Get Healthy Carson City: Health insurance – a primer

This column appears in the Nevada Appeal Wednesday health pages. It addresses topics related to the health of our community.

Thanks to the Affordable Care Act, many Americans who didn’t have health insurance are now covered. Seventy-five percent of Nevadans under age 65 have reported they are insured. However, most people still find health insurance to be confusing. During this open enrollment period, Carson City Health and Human Services wants to help our community understand the basics about health insurance so you can make the best decision about which plan to choose for yourself or your family. Health Insurance is a complex topic, and we won’t be able to cover every detail of every plan, but can provide insight, leading up to the deadline for enrollment on Jan. 31. We’ll try to explain some of the key “things to know” about health insurance. This week we’ll explain the basic types of coverage networks.

First, it’s important to understand health insurance doesn’t work the same way as auto or homeowners insurance. Many people are familiar with the fact if you make a claim on your auto or homeowners insurance, your premiums go up and it costs more.

Because of this, it may not be a good idea to use your auto or homeowners insurance for minor things. Health insurance isn’t like this. Going to the doctor for “minor” things, like preventive care, doesn’t make your premiums increase. In fact, it’s best for everyone if you go to your provider for preventive services, like screenings and vaccinations, which are covered at no cost to you. Having an annual check-up and being up-to-date on routine vaccinations can prevent more serious illnesses down the road. Check your plan to see what preventive services are covered free of charge.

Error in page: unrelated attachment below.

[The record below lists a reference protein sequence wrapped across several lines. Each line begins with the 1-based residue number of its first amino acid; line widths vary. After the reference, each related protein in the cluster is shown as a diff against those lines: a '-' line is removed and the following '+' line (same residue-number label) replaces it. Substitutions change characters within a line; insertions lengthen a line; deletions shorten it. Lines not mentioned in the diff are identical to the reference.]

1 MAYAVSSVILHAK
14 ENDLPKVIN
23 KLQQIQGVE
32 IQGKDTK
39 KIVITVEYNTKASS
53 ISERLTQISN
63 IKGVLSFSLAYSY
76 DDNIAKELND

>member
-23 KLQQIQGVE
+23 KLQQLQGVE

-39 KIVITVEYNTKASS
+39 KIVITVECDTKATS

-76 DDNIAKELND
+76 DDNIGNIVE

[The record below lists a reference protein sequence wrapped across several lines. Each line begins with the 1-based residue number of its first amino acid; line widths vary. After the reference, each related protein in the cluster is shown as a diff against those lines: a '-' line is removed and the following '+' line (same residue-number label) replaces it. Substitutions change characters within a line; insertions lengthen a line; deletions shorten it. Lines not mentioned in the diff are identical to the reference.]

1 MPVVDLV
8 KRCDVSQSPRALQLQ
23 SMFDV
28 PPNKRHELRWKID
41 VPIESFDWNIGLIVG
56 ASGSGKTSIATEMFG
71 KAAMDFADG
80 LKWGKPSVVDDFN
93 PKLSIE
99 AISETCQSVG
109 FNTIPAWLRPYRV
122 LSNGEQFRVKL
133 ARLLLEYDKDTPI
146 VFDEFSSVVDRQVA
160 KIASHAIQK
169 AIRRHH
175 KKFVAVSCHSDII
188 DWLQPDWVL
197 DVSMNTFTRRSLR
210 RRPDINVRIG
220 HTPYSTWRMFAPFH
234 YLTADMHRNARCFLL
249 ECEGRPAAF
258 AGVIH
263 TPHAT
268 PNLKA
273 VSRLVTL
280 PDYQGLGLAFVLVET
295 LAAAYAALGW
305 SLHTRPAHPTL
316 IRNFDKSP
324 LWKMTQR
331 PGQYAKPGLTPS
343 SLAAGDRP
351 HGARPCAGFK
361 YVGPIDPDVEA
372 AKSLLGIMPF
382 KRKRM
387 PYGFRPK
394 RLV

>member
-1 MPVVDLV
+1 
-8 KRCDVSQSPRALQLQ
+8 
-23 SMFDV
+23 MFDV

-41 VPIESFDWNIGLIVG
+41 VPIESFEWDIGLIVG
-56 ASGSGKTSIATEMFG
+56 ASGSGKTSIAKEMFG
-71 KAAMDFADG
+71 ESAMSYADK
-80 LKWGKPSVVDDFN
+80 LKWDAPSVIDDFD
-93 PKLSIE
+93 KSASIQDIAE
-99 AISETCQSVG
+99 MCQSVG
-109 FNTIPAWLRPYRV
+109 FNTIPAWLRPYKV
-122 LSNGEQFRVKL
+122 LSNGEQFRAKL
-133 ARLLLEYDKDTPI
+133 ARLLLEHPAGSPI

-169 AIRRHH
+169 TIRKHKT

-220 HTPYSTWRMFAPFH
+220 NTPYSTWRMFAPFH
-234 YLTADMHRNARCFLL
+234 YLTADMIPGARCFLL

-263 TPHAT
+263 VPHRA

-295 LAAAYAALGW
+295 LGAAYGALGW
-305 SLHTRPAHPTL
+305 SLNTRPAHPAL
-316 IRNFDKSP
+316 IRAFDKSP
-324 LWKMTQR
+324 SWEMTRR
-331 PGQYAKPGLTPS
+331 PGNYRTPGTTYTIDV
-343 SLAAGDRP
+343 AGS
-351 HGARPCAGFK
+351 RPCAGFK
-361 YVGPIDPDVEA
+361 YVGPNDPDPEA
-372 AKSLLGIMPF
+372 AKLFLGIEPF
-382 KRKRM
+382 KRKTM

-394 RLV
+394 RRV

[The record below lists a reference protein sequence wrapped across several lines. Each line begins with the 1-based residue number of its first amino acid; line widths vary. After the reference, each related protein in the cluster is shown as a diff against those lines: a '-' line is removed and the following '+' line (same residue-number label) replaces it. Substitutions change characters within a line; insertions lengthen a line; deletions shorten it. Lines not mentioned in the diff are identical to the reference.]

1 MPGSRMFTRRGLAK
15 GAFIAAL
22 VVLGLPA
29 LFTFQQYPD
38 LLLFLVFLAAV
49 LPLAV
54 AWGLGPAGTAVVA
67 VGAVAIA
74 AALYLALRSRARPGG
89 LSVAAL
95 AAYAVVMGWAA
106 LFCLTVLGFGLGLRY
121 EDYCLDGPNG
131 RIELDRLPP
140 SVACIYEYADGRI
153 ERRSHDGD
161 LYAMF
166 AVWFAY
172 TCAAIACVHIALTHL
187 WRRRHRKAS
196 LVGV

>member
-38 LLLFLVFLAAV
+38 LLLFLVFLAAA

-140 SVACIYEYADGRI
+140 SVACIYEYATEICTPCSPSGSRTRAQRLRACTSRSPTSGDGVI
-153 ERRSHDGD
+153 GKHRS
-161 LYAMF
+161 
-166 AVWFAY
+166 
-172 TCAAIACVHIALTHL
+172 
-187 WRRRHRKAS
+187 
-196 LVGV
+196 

There are different types of health care plans. Your carrier may provide one or more of these types, and it’s up to you to decide which best fits your needs. While the cost of a plan is one consideration, it’s also important to think about other things. What doctors can you see in the network? Can you visit a specialist without a referral? Do you have any conditions that might require specialized care that might not be available in the network? While the list below is not inclusive of all types of health plans, these are some common types you might encounter.

A Health Maintenance Organization (HMO) is a type of health insurance plan that usually limits coverage to care from doctors who work for a contract with the HMO. It generally won’t cover out-of-network care except in an emergency. An HMO may require you to live or work in its service area to be eligible for coverage. HMOs often provide integrated care and focus on prevention and wellness. HMOs may have lower premiums, but usually offer less flexibility with regards to where you can go for care and what doctors you can see. A Preferred Provider Organization (PPO) offers a type of health plan where you pay less if you use providers in the plan’s network. You can use doctors, hospitals, and providers outside of the network without a referral for an additional cost. The premiums may be higher for PPO networks, but, because you can see out of network providers, it may be worth considering, particularly for those who have to travel to see specialists for rare or complex health conditions. A Point of Service plan (POS) is sort of a hybrid between an HMO and a PPO. You pay less if you use doctors, hospitals, and other health care providers that belong to the plan’s network. POS plans require you to get a referral from your primary care doctor in order to see a specialist.

Next time, we’ll explore the levels of plans offered on the health exchange, and the meaning of some common, but confusing health insurance terms that can have a big impact on the out of pocket costs of your health plan. To learn more about health insurance coverage, visit or For more information about other Health Department services, check out our website at or visit us at


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